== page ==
Fred Binkholder in his office holding a paper
Category: Georgetown Faces, Spirit of Georgetown

Title: The Professor Who Performs at Every Georgetown Commencement

Every May, Georgetown hosts commencement ceremonies for each of the university’s 10 schools in Washington, DC.

While most people come and go to one ceremony to celebrate their graduates, a select few are present at multiple, if not every, single celebration throughout the marathon weekend.  Fred Binkholder stylized portrait

One of those people is Frederick Binkholder. 

Binkholder, a professor of the practice in the performing arts in the College of Arts & Sciences, has taught at Georgetown for 24 years and directs two of Georgetown’s premier choral groups, the Concert Choir and Chamber Singers. And every year, Binkholder leads a select group of students from both choirs to send off the graduating class in song over commencement weekend.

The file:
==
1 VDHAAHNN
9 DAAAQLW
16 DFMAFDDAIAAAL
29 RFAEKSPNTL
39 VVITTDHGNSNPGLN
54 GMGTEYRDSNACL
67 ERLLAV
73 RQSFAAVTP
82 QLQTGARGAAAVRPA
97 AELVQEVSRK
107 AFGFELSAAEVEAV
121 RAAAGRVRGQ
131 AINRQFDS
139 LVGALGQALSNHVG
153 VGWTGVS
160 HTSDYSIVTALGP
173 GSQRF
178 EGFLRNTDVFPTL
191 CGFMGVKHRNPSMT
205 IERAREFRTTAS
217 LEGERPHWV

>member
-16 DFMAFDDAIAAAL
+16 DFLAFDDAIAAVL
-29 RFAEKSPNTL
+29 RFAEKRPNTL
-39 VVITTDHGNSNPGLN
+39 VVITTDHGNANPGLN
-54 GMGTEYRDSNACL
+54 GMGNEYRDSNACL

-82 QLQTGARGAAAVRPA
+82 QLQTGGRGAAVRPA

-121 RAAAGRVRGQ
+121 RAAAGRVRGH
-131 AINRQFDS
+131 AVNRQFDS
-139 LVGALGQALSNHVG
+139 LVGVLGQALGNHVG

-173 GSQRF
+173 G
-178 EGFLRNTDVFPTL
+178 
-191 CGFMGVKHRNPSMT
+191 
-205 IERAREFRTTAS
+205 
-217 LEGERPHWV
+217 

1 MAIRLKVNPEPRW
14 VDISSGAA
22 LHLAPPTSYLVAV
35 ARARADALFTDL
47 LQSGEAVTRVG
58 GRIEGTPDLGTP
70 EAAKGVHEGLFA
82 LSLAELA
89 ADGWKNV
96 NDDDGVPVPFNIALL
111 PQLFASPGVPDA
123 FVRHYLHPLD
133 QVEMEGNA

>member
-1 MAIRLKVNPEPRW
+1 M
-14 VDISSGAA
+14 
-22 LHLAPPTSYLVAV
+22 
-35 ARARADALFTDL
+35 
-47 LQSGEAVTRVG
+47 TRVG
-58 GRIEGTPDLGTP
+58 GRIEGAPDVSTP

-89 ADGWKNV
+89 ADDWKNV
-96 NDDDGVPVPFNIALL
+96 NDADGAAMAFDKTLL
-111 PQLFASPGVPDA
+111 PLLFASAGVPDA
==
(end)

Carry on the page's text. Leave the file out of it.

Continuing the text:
This year, Binkholder and his choral ensemble made a whirlwind tour as they traveled across the world for commencement at Georgetown University in Qatar before returning to DC to perform at the commencement ceremonies on the Hilltop.

While the thought of sitting through ceremony after ceremony in the blazing May sun may put some people off, for Binkholder, it’s a blast. 

Binkholder conducting during the 2024 commencement.“The celebratory time makes up for any type of repetitiveness you have. It’s just too much fun,” he said.

Meet the man behind the music at commencement, and discover what Binkholder loves about music, how he keeps commencement fresh year in and year out and why he never listens to music for fun.

How I got into music: I’ve always loved music. I loved listening to music and doing little musical things, but I didn’t sing in a choir in high school or junior high. I started out studying mechanical engineering in college. [I had to take a fine arts class], and so I tried choir. That led into this deep expansion of myself into music, singing and choral music. The next year, I transferred and went into a bachelor of music education degree with a conducting emphasis. I received my bachelor’s degree and started to conduct professionally right out of college, so it was great fun.